Thermal activation of buried p-type GaN is investigated in metal-organic chemical vapor deposition-regrown vertical structures, where the buried p-GaN is re-passivated by hydrogen during regrowth. The activation is performed by exposing the buried p-GaN through etched sidewalls and characterized by reverse breakdown measurements on vertical diodes. The effect of the n-type doping level on the activation has been observed. After 725 °C/30 min annealing in a dry air environment, the buried p-GaN with a regrown unintentionally-doped (UID) capping layer is sufficiently activated due to significant Mg-incorporation in the UID layer, allowing for hydrogen up-diffusion. With an additional regrown n+-GaN capping layer (i.e., in n+/i/p-n diodes), only lateral diffusion of H out of the exposed mesa sidewall is permitted. A critical lateral dimension between 10 and 20 μm is found for the n+/i/p-n diodes, under which the buried p-GaN is sufficiently activated. The diodes with activated buried p-GaN achieved up to 1200 V breakdown voltage, indicating that over 28% of the Mg dopants is activated. The study demonstrates the effectiveness of sidewall p-GaN activation in achieving high breakdown voltage pertinent to GaN vertical power devices, while providing guidelines on the required device geometry.

Due to a unique combination of direct band-gap, high mobility and wide band-gap, GaN is a promising material in both optical and power electronic applications. Based on the vertical p-n diode structure, efficient blue light emission has been achieved1 and record high Baliga's figure of merit (FOM) has been demonstrated.2–6 Mg-doped p-type GaN using metal-organic chemical vapor deposition (MOCVD) requires the post-growth activation of the acceptors to release mobile holes.7,8 It is found that the Mg dopant is passivated due to the incorporation of atomic hydrogen during growth,9 which exists in H+ and forms a Mg-H complex.10–14 Successful activation of p-GaN consists of two steps: breaking the Mg-H bonds and driving away the H+ out of the material. At elevated temperatures above 700 °C, the Mg-H bonds can be broken and hydrogen can diffuse out from exposed p-GaN surfaces. Improved thermal activation has been achieved by using an O2 gas mixture15–17 and hydrogen-storage metals,18 thanks to augmented hydrogen diffusion by faster exhaustion of the out-diffused hydrogen.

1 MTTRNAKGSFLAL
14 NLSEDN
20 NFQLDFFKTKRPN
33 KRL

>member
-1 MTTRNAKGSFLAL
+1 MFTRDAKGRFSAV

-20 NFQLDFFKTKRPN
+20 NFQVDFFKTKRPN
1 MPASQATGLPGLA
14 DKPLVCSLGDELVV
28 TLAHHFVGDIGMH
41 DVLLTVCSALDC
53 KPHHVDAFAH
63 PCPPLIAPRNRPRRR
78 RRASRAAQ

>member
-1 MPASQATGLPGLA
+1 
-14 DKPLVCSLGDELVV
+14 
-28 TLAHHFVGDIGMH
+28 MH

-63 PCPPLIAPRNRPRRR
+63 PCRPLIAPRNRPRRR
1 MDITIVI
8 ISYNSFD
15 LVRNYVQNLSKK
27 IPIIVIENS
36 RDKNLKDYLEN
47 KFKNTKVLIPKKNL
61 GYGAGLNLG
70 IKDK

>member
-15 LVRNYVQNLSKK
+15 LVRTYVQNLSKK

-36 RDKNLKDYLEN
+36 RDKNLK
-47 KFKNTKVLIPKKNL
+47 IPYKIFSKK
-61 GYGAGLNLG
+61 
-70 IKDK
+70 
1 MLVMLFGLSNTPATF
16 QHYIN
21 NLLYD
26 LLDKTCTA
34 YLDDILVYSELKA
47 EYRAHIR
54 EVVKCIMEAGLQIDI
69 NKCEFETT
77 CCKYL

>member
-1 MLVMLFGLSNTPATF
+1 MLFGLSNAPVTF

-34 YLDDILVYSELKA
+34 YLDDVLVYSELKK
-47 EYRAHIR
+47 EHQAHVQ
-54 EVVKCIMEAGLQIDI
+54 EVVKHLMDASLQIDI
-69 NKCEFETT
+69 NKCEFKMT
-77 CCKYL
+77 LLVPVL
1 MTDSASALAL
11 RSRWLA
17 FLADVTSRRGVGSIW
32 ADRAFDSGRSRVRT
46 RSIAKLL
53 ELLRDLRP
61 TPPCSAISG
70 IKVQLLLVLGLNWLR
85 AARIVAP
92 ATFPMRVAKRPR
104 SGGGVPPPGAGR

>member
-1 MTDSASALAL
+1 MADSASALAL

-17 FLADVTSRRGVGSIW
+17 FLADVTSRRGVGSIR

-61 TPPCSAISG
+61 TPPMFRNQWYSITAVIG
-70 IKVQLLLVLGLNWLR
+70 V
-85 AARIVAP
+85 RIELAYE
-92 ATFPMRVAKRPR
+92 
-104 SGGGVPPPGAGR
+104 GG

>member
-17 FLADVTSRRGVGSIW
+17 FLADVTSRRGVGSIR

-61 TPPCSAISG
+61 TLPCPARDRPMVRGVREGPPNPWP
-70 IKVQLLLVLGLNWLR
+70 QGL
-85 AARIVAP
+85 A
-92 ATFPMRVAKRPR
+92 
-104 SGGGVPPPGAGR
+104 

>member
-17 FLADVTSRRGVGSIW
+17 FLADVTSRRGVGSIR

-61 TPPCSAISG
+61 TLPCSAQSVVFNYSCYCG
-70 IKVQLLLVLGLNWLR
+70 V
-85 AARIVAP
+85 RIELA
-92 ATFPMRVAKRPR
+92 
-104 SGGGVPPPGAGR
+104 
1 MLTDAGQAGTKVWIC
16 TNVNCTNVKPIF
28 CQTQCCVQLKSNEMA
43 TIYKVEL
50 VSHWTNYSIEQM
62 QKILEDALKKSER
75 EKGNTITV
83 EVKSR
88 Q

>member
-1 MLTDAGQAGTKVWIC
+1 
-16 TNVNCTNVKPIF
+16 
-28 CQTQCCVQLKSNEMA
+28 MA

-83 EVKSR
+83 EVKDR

Buried p-GaN structures are essential in tunnel-injection LEDs19,20 and various vertical power transistors such as HBTs,21–23 trench-MOSFETs,24–26 CAVETs,27–29 LDMOS-like transistors30,31 and trench-MOSFETs with a regrown channel.32–36 However, in those device structures, the buried p-type GaN layer can be either passivated during uninterrupted MOCVD growth,37 or re-passivated by the MOCVD regrowth of a capping layer. The activation of buried p-GaN is much more difficult than that of p-GaN with an exposed top surface mainly due to two reasons: (1) hydrogen has a much higher diffusion barrier11 and thus a much lower diffusivity in n-type GaN compared with p-type GaN,12,38 thus it cannot diffuse through the n-type layer on top; (2) the built-in electric field in the top n-p junction prevents H+ in the buried p-GaN from moving towards the top surface. One possible way of activating the buried p-GaN is by exposing the p-GaN through etched mesa sidewalls and/or via holes.26,28,29,33,34,39 Effective activation of p-GaN has been tested by reverse breakdown measurement on the body p-n diode.28 It has also been demonstrated that hydrogen can diffuse laterally out of the mesa sidewalls and activation of the buried p-type layer is confirmed by light emission and reduced turn-on voltage in a tunnel-junction LED structure.39 

Compared with tunnel-junction LEDs, where insufficient activation of buried p-GaN leads to an effectively “open” circuit, power devices have a more stringent requirement on the activation. Any buried p-GaN region with insufficient activation of the Mg-dopants leads to reduced Gummel number (i.e., the net negative charges in p-GaN), which directly leads to premature punch-through breakdown, i.e., an effective “short” path of the device.37 In this paper, we investigate the activation of buried p-GaN passivated by hydrogen via etched mesa sidewalls in vertical diode structures using the reverse breakdown measurement as a sensitive probe pertinent to power electronic applications. A critical lateral dimension is identified under which sufficient activation of the buried p-GaN is achieved.